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Social Science Quarterly
Social Science Quarterly is a quarterly peer-reviewed academic journal published by Wiley-Blackwell on behalf of the Southwestern Social Science Association. The journal covers political science, sociology, economics, history, social work, geography, international studies, and women's studies. The editors-in-chief are Keith Gaddie (University of Oklahoma), Kirby Goidel (Texas A&M University), and Kim Gaddie (University of Oklahoma) According to the Journal Citation Reports, the journal has a 2016 impact factor of 0.849, ranking it 96th out of 165 journals in the category "Political Science" and 82nd out of 143 journals in the category "Sociology".[1] References[edit]^ "Journals Ranked by Impact: Political Science and Sociology". 2016 Journal Citation Reports. Web of Science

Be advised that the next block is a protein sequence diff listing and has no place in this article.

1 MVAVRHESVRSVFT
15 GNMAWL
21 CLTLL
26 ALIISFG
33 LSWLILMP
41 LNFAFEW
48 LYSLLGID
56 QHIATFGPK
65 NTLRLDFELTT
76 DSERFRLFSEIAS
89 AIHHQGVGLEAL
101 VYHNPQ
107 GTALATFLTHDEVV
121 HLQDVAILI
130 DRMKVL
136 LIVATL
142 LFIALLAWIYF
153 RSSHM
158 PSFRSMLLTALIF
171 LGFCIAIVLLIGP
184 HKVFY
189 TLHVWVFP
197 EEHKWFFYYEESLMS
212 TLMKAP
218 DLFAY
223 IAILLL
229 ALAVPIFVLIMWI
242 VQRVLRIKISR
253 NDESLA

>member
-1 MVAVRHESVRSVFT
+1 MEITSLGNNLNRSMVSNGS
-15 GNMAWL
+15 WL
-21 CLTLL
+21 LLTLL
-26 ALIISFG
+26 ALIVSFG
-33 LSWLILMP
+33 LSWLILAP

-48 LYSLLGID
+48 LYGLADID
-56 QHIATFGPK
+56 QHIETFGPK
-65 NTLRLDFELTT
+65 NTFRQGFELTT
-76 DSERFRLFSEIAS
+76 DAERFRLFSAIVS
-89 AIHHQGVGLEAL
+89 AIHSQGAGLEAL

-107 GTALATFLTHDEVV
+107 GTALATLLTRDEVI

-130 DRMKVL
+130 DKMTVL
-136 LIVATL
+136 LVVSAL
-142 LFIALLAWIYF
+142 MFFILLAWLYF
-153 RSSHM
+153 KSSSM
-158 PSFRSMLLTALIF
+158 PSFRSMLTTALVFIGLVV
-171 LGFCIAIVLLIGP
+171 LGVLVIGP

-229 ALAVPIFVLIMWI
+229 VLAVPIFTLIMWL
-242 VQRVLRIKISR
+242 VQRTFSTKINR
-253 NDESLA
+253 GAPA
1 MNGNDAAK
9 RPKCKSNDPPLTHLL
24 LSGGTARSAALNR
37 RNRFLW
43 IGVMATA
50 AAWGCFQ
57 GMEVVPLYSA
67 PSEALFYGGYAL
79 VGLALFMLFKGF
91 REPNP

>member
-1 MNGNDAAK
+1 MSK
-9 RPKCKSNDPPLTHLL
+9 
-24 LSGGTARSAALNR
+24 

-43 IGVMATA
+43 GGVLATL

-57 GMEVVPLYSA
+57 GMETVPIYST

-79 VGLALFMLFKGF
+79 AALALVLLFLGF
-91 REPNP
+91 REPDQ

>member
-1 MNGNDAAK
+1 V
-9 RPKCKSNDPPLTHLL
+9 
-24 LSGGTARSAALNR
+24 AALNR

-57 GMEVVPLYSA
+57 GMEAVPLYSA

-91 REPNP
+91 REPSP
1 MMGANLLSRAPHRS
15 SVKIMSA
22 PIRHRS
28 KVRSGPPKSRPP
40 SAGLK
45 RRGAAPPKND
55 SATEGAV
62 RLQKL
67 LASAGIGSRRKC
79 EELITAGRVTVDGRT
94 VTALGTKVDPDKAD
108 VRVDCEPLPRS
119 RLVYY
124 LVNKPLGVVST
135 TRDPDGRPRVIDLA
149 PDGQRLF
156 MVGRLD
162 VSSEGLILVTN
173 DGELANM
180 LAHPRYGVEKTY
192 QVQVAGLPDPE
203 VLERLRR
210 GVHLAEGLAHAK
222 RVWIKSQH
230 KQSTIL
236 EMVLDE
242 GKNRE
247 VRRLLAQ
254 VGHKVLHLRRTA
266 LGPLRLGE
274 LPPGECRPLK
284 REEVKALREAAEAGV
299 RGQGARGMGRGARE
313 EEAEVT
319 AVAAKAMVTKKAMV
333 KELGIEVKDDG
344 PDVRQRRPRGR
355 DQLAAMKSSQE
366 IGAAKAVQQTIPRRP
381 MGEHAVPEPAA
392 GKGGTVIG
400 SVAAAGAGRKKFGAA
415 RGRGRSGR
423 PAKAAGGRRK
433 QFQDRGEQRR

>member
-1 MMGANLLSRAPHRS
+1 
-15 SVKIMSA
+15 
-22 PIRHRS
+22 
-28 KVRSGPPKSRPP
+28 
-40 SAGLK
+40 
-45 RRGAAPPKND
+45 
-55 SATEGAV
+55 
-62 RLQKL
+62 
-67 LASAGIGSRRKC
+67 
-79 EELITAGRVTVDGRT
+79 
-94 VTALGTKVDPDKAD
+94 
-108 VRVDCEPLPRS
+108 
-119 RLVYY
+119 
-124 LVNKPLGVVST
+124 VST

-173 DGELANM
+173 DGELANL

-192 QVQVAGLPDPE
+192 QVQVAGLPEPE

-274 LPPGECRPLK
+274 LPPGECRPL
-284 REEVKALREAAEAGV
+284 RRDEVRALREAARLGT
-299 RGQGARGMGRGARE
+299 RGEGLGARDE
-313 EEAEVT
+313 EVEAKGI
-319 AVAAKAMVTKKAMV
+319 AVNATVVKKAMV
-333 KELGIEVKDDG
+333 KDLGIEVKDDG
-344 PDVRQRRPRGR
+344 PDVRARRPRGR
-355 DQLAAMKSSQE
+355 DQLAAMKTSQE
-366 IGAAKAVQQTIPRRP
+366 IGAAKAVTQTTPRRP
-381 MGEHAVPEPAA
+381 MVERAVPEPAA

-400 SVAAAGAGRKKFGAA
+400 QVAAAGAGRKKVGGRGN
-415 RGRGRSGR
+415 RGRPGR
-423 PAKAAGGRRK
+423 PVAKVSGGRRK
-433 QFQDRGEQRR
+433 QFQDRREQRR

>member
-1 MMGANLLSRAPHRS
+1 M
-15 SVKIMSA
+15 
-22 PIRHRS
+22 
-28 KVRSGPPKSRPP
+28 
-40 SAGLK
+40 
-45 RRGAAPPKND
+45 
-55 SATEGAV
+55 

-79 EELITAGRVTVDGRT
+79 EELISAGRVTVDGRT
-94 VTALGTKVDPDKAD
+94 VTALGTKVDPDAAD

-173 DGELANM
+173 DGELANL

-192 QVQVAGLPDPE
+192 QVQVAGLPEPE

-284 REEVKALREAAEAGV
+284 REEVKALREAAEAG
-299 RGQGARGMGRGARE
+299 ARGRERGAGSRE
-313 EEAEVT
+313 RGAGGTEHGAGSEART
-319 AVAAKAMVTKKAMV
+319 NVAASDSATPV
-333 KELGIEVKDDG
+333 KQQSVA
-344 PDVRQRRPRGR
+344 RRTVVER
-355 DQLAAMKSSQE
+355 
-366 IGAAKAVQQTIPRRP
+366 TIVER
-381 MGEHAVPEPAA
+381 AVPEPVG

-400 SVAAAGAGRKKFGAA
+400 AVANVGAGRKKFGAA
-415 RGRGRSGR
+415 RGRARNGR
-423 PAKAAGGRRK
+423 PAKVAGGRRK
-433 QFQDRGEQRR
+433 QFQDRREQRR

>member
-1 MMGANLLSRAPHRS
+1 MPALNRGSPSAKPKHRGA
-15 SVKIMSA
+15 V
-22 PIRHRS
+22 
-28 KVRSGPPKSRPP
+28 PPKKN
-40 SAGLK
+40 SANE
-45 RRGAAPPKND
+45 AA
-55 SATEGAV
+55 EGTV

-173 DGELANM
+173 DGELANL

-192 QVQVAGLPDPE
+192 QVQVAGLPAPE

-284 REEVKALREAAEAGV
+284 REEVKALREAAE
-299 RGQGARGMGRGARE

Web of Science
(Social Sciences ed.). Thomson Reuters
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ISO 4
ISO 4 (Information and documentation – Rules for the abbreviation of title words and titles of publications) is an international standard which defines a uniform system for the abbreviation of serial titles, i.e., titles of publications such as scientific journals that are published in regular installments.[1] The ISSN
ISSN
International Centre, which the International Organization for Standardization
International Organization for Standardization
(ISO) has appointed as the registration authority for ISO 4, maintains the "List of Title Word Abbreviations" (LTWA), which contains standard abbreviations for words commonly found in serial titles. As of August 2017, the standard's most recent update came in 1997[2], when its third edition was released.[3] One major use of ISO 4 is to abbreviate the names of scientific journals using the List of Title Word Abbreviations (LTWA)